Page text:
Washing your Oribe

Sounds kinda dirty, somehow, or maybe that’s just me. Anyway, when you fire Oribe greens, you usually get an oxide layer over the surface that dulls the color, or in extreme cases changes the color completely to a sort of what I always imagined the color of the Great Grey Green Greasy Limpopo River to be. (always loved Rudyard Kipling)

The traditional method for cleaning this up is chestnut husks soaked in water, which creates an acidic, extremely smelly brown concoction that you soak your dishes in for a few days. Nowadays, people use a 3% solution of hydrochloric acid. Now, this is nasty stuff so if you are going to use it, use it in a very well ventilated area, with gloves, eye protection, etc… When you open the bottle, white mist rises, just like in the movies. Breathing that is not a good idea.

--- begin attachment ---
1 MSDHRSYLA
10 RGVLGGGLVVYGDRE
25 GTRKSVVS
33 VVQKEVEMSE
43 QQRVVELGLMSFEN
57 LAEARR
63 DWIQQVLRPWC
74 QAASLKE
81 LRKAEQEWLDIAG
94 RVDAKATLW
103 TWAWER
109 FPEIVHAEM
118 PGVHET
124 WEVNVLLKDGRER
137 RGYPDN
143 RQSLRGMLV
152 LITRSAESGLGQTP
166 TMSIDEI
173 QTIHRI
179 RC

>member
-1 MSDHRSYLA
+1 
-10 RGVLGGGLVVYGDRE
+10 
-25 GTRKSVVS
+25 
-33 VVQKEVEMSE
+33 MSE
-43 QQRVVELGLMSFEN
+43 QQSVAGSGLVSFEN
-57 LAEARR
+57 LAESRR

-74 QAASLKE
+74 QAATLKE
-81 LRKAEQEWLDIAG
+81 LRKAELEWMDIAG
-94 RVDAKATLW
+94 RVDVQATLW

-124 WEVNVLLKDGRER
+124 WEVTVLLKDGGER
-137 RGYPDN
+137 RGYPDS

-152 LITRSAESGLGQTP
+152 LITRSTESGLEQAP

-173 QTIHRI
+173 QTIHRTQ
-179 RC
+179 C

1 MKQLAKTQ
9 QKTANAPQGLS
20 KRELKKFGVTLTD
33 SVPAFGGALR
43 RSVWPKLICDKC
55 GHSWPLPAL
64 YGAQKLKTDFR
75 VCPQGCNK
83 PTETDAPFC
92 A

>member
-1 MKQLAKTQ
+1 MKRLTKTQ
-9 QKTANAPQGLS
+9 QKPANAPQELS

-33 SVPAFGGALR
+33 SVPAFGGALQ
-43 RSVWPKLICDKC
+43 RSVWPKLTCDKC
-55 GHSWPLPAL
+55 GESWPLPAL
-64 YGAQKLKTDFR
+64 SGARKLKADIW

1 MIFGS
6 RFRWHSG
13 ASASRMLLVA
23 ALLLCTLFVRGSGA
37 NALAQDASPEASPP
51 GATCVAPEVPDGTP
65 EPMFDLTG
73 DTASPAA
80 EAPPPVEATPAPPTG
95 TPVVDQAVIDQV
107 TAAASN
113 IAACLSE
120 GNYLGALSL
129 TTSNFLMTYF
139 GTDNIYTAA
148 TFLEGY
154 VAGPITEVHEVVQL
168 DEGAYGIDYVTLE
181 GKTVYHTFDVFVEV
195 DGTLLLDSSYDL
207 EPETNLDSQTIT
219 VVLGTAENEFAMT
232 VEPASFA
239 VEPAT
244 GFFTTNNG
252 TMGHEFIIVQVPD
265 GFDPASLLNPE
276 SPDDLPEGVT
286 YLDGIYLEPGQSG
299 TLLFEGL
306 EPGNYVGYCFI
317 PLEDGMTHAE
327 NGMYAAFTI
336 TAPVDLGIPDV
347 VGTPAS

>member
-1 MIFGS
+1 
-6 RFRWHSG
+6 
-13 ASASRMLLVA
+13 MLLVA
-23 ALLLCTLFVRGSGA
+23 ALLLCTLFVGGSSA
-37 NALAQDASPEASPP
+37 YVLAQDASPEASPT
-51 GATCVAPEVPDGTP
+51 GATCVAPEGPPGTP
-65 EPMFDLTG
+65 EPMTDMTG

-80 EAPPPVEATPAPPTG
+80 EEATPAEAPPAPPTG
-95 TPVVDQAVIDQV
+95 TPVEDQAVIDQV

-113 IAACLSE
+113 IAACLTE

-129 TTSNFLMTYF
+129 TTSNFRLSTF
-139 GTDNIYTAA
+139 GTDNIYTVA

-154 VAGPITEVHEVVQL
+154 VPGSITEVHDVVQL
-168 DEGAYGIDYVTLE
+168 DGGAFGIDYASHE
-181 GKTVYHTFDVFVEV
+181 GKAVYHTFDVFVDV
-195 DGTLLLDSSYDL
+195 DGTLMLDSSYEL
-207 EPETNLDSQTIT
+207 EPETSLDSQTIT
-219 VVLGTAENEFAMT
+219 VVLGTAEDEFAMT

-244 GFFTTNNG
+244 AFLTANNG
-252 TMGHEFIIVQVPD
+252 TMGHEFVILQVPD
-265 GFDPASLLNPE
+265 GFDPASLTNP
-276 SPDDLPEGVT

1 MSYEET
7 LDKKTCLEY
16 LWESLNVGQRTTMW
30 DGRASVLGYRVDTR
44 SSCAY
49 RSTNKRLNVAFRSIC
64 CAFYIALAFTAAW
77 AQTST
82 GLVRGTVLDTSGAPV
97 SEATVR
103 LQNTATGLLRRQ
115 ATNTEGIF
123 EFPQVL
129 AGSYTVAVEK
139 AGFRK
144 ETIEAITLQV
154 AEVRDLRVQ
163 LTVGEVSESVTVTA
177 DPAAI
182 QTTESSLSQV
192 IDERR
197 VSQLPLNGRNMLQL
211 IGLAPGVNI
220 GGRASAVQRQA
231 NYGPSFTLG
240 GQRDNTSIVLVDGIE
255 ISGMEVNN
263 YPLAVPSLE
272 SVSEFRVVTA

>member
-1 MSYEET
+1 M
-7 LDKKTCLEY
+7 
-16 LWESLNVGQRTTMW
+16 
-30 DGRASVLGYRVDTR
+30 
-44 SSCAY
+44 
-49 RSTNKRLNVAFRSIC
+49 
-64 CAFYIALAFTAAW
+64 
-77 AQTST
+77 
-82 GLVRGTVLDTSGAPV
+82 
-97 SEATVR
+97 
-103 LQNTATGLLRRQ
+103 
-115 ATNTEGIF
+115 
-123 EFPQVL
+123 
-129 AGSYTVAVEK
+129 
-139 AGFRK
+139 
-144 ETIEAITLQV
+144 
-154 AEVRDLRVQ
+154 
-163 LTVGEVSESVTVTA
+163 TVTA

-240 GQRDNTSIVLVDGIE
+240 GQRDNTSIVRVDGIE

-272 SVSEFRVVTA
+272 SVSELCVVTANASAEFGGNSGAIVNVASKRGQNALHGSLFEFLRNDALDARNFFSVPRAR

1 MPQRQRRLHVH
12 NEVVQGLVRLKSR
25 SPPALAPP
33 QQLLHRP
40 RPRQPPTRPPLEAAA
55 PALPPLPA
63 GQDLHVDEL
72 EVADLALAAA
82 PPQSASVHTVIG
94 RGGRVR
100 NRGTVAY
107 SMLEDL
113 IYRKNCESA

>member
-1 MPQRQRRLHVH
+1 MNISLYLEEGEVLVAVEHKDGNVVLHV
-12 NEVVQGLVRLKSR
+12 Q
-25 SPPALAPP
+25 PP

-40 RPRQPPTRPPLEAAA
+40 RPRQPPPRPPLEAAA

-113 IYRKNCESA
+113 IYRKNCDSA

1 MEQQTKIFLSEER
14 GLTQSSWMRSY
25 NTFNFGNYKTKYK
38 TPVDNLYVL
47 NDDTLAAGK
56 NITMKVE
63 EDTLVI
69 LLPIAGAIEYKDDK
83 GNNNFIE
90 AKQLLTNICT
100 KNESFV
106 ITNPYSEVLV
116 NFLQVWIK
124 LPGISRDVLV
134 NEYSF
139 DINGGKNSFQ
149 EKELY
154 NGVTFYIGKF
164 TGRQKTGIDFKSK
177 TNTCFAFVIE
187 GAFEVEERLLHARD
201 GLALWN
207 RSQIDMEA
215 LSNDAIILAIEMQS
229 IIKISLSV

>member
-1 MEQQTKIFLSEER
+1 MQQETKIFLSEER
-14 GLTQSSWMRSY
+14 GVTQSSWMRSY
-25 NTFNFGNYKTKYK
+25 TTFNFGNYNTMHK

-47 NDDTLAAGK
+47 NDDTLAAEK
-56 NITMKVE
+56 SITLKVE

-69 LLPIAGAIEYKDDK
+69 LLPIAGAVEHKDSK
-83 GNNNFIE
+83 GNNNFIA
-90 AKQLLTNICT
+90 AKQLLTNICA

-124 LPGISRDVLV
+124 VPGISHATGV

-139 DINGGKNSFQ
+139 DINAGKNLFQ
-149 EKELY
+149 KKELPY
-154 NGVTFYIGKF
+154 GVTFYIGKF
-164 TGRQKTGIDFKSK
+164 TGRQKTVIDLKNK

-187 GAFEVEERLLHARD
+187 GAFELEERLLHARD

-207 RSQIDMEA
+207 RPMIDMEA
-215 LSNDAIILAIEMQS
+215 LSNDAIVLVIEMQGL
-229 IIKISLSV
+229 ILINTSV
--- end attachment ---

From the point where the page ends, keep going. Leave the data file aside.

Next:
Here is a before after pic of a dish I cleaned up. These dishes did not have a heavy oxide layer, but the cleaned one is noticeably brighter.

2 thoughts on “Washing your Oribe”

  1. I just used an oribe glaze for the first time in a wood kiln. I’m so glad you wrote this so I know how to clean it up when it comes out of the kiln. Thanks

    1. Great! I’m glad you found this useful, thank you for visiting the Karatsupots blog!

Comments are closed.